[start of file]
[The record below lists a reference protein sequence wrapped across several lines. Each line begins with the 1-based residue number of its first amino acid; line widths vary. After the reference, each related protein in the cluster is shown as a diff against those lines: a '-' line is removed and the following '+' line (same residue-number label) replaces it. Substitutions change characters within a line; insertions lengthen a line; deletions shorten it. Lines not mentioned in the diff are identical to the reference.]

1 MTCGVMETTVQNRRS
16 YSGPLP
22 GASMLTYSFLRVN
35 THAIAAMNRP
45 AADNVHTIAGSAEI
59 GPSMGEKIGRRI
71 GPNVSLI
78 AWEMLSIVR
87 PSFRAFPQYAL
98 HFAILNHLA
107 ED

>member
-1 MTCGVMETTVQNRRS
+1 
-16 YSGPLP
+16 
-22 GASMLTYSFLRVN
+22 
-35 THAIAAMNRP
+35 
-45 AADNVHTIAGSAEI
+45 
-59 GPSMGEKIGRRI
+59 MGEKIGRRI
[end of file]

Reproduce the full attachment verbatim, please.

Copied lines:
[The record below lists a reference protein sequence wrapped across several lines. Each line begins with the 1-based residue number of its first amino acid; line widths vary. After the reference, each related protein in the cluster is shown as a diff against those lines: a '-' line is removed and the following '+' line (same residue-number label) replaces it. Substitutions change characters within a line; insertions lengthen a line; deletions shorten it. Lines not mentioned in the diff are identical to the reference.]

1 MTCGVMETTVQNRRS
16 YSGPLP
22 GASMLTYSFLRVN
35 THAIAAMNRP
45 AADNVHTIAGSAEI
59 GPSMGEKIGRRI
71 GPNVSLI
78 AWEMLSIVR
87 PSFRAFPQYAL
98 HFAILNHLA
107 ED

>member
-1 MTCGVMETTVQNRRS
+1 
-16 YSGPLP
+16 
-22 GASMLTYSFLRVN
+22 
-35 THAIAAMNRP
+35 
-45 AADNVHTIAGSAEI
+45 
-59 GPSMGEKIGRRI
+59 MGEKIGRRI